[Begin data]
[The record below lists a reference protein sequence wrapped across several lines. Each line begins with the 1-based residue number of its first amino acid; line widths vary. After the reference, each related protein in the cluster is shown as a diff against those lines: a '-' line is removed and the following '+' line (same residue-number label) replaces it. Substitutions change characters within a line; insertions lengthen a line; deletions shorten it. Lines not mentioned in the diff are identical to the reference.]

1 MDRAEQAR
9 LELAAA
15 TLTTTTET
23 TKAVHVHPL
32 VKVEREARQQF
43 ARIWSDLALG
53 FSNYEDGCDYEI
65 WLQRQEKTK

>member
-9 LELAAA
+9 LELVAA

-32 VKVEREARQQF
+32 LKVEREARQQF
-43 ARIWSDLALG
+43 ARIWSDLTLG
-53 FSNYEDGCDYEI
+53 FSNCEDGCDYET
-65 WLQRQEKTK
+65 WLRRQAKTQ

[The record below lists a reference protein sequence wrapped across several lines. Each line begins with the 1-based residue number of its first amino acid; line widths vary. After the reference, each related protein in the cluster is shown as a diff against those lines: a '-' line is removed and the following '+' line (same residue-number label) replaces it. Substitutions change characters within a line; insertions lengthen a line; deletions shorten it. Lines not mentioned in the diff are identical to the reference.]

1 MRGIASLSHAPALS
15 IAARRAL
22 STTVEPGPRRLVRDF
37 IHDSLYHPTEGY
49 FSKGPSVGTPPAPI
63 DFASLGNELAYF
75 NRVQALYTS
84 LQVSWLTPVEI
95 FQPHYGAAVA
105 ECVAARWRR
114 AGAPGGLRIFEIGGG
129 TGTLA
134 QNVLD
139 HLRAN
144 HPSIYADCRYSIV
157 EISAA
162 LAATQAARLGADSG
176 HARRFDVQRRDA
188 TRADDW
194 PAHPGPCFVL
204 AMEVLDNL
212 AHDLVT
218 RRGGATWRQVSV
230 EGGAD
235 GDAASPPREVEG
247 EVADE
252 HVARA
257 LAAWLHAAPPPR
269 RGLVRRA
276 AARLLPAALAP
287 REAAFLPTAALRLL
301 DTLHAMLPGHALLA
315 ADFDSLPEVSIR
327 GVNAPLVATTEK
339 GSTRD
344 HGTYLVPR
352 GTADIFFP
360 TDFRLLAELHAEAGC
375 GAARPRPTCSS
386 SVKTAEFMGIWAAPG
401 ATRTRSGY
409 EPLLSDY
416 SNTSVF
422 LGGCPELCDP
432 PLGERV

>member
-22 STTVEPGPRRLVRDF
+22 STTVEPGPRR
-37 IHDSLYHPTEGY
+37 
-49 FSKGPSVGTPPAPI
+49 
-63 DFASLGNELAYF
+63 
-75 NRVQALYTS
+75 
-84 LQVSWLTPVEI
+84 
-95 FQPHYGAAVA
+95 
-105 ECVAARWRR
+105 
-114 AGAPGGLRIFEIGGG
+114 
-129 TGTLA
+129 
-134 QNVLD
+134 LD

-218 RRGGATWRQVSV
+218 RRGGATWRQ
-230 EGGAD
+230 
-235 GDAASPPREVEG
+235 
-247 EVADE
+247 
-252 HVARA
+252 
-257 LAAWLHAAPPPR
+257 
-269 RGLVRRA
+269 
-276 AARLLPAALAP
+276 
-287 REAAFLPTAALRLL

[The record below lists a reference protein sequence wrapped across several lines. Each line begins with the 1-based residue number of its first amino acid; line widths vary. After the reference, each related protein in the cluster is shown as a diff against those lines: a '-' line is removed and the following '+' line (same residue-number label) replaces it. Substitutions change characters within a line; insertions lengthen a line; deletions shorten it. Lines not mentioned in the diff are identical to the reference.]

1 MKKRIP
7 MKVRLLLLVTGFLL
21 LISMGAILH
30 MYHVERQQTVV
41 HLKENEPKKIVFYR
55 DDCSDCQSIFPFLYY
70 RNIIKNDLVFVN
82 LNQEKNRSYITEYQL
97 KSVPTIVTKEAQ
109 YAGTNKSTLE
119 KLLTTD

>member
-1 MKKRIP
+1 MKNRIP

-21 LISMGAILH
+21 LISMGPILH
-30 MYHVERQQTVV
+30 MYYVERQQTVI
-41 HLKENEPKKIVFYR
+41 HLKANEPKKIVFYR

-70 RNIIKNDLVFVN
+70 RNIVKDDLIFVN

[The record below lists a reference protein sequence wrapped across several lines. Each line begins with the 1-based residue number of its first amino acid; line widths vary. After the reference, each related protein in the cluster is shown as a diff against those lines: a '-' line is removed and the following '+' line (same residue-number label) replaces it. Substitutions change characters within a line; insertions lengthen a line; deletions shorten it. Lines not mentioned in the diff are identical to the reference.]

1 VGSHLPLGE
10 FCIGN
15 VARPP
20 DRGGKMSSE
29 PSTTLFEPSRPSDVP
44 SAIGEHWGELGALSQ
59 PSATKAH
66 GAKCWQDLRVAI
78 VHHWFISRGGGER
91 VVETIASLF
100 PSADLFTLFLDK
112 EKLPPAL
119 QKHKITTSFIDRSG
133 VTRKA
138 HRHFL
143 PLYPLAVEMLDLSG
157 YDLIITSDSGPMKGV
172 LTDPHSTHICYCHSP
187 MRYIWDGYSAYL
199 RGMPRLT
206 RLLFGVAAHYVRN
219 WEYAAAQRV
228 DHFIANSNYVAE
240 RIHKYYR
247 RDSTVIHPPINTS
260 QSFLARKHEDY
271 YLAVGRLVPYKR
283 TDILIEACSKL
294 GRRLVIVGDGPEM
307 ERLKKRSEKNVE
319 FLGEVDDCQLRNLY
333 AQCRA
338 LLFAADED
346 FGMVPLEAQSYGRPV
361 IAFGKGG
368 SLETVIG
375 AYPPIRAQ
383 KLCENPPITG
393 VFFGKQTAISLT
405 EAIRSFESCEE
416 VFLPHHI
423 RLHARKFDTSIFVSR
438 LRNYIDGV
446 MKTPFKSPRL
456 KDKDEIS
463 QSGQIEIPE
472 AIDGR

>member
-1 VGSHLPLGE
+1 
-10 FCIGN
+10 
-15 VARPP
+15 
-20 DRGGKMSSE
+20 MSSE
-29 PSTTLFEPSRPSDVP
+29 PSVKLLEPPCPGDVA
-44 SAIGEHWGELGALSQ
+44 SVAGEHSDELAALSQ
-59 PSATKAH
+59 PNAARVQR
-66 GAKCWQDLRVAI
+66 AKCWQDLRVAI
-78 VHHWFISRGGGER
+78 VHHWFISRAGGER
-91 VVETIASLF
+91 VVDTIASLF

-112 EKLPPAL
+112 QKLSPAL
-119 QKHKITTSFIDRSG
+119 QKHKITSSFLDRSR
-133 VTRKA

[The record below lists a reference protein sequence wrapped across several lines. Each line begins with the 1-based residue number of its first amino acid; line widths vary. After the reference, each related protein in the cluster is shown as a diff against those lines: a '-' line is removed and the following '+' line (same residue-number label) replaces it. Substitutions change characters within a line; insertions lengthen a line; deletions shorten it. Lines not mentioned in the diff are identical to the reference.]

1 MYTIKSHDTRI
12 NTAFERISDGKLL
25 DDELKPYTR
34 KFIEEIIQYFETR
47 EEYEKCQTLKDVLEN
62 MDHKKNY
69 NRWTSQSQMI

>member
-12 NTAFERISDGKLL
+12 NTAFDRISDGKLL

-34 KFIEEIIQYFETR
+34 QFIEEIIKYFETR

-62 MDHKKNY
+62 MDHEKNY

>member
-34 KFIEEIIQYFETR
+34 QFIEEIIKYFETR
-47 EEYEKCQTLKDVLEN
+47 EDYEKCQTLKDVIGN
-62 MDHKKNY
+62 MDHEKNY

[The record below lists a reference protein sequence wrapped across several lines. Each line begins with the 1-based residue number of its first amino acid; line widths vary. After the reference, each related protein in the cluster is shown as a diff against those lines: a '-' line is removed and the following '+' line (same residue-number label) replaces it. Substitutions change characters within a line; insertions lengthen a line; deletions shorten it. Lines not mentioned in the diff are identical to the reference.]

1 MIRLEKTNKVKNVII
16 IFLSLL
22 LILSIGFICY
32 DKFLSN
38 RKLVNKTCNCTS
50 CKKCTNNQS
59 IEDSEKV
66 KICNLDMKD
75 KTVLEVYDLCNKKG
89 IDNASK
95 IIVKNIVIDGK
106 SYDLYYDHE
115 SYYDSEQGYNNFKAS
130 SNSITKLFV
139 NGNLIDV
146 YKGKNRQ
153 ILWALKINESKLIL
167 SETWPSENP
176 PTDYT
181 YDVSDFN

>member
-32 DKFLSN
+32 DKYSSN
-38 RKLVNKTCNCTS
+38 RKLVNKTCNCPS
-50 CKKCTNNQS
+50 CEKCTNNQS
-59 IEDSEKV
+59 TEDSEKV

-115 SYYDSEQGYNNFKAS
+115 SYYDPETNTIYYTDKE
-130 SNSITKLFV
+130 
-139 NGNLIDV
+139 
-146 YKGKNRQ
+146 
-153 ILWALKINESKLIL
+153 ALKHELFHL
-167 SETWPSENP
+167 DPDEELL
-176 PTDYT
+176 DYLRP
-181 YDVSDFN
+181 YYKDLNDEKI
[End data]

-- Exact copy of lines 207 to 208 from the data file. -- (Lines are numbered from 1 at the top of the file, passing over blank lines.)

25 DDELKPYTR
34 KFIEEIIQYFETR